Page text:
Ultramarine Blue Pigments and Lapis Lazuli

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Lapis Lazuli and Ultramarine Blue Pigments

One of the most valuable and fascinating art supplies and painting mediums since antiquity is naturally produced ultramarine blue pigment. The name of this blue coloring goes back to the Latin words "ultra" and "mare", what means "beyond the sea" (the Mediterranean Sea), because ultramarine was imported from the Orient to Europe in those times.

For natural production of ultramarine blue pigments people had used the gem lapis lazuli. Therefore the ultramarine paint of the "Old Masters" is genuine lapis lazuli.

Ultramarine blue pigment was made from lapis lazuli

During a procedure, that took great pains, people had to heat up the pure gem lapis lazuli and grind it with water and another harder stone.

The pulverized pulp had to be dried. Then the dry powder was molded with lots of water, wax, oil and pitch.

Finally the whole dough had been washed in warm water until the liquid became blue. Now the mix had to rest until the more heavy blue particles could deposit.

During this process the pigment ultramarine blue, a so called inorganic pigment, was created. After pouring away the water very carefully, people could filter the ultramarine blue substance and dry the just gained coloring.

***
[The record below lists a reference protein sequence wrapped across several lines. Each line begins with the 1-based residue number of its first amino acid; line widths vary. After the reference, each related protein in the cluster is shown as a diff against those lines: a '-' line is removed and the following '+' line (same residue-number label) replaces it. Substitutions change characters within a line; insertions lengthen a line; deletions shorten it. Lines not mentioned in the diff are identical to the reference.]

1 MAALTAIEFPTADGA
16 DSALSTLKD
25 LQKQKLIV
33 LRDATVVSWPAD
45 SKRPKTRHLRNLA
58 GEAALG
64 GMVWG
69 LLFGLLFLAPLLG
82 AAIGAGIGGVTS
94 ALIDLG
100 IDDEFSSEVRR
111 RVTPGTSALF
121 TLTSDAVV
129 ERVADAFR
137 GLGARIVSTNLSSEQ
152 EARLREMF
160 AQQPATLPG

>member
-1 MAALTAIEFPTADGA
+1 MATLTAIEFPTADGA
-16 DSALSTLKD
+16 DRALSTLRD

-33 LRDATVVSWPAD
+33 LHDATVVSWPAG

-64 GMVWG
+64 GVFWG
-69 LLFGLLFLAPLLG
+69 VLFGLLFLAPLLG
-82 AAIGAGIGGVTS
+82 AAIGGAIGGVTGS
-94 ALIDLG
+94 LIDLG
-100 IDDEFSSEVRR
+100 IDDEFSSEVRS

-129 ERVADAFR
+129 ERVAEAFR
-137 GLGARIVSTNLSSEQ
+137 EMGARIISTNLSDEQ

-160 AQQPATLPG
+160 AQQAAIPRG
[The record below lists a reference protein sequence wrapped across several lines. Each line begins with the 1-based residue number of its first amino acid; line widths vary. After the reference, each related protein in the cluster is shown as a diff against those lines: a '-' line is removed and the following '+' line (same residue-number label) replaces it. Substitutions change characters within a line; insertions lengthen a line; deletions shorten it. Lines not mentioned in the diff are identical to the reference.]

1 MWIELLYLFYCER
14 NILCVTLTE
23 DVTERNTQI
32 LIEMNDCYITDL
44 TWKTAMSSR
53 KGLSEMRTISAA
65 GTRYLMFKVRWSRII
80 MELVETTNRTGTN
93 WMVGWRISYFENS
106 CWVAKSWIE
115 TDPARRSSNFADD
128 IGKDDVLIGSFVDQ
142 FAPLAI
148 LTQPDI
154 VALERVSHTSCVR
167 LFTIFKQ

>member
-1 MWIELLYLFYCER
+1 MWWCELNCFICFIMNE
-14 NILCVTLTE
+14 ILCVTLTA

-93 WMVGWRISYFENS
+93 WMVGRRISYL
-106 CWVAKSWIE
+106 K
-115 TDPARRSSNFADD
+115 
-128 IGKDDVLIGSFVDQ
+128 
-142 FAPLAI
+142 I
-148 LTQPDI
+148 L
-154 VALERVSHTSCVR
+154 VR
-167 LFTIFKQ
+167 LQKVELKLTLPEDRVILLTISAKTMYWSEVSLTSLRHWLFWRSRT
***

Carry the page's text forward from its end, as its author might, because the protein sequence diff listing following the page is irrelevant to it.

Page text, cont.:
Together with painting medium the blue paint particles could be used as ultramarine paint for paintings or could be mixed with other artists pigments.

Painting mediums and bonding agents should not change the impression of the deep blue pigment. Most of those reduce the dull intensity of pigments and give additional gloss to blue coloring. Today ultramarine, a sulphureous natrium aluminium silicate, is manufactured synthetically. You can buy ultramarine blue painting material as pure pigment, oil colors and acrylic paint in tubes, cans and bottles. Further synthetically made ultramarine blue tempera, watercolors, silk paint, pastel, crayons, color pencils and various other painting mediums.

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Ultramarine Blue Pigments